Thus far, the men deemed worthy of being considered for this honor were Mirabeau, the nation’s greatest politician; Voltaire, its greatest literary lion; Rousseau, its greatest political thinker; and Descartes, its greatest savant. Mirabeau was the first actually to be buried there. Soon after, Voltaire’s remains were borne to the Panthéon in a stately procession witnessed by a hundred thousand spectators. And preparations were now underway to accord Rousseau the same honor. But one man’s hero is another man’s scoundrel, and just as Delambre returned to the capital, a young radical politician named Maximilien Robespierre demanded that Mirabeau be disinterred for not living up to Republican ideals. The decision on Descartes was postponed. In the meantime, the interior of the Panthéon remained stacked with provincial bushels, pints, and pound weights, sent in for comparison with the new metric measures.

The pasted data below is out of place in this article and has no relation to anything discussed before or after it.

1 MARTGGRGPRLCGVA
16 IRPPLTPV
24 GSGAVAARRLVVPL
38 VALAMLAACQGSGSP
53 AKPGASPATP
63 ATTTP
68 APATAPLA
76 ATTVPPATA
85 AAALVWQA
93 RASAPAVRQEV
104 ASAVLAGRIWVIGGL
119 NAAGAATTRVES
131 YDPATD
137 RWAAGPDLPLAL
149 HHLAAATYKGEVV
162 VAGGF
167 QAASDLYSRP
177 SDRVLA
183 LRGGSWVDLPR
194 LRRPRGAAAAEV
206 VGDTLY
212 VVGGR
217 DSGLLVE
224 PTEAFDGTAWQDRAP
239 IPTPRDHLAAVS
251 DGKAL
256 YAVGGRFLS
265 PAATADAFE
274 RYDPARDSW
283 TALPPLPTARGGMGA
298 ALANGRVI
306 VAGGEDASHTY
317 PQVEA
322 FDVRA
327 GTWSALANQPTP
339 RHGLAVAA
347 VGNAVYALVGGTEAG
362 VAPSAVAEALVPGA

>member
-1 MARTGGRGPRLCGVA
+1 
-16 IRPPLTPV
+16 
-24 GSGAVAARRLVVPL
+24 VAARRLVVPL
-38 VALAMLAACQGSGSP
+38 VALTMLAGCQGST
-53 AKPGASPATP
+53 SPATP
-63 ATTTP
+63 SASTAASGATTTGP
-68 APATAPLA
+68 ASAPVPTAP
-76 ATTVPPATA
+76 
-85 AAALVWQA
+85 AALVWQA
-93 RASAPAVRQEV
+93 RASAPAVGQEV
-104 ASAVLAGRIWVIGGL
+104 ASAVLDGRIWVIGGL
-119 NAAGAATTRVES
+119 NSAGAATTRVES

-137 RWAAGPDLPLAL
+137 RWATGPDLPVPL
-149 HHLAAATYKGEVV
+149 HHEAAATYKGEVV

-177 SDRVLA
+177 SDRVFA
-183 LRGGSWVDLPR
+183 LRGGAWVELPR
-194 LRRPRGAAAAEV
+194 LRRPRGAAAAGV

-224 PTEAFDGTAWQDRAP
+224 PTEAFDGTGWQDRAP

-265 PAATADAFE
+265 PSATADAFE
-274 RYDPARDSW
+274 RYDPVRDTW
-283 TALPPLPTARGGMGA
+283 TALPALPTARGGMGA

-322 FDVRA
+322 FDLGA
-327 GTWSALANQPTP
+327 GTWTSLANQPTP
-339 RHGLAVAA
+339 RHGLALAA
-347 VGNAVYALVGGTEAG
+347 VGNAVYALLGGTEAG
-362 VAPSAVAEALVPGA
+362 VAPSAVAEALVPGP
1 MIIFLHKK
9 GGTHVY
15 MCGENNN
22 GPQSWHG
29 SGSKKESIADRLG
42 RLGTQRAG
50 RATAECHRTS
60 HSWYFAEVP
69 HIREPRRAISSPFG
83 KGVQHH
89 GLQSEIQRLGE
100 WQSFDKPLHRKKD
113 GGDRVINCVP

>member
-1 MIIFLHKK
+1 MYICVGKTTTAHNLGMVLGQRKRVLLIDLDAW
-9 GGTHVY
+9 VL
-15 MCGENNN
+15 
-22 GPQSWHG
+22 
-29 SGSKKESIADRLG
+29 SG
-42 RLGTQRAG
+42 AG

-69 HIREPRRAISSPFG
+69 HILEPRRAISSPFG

In January and February 1793, during the month it took the architects to build Delambre his neat little crow’s-nest observatory 227 feet above the pavement, the king of France was tried, judged, and executed, war was declared on Great Britain, and food riots ravaged Paris. Then from February to March, while Delambre climbed the cupola daily to triangulate all the stations surrounding the capital, war was declared against Spain, the west of France rose up in a counterrevolution, and preparations began in the National Assembly to create a Committee of Public Safety to organize the nation’s defense. His was an admirable perch above a city in turmoil. Delambre sighted the new semaphore telegraph station on Montmartre; it could relay battle news from the northern front in thirty minutes. He sighted his own personal observatory at 1, rue de Paradis. He sighted the stations at Saint-Martin-du-Tertre, Dammartin, Belle-Assise, and Montlhéry. When he came down from the Panthéon for the last time on March 9, 1793, he had finally completed the stretch of the meridian that traversed the area around Paris. This represented less than one-tenth of his assigned sector, whereas Méchain in that time had completed nearly half his sector, and was wrapping up his latitude measurements at Mont-Jouy.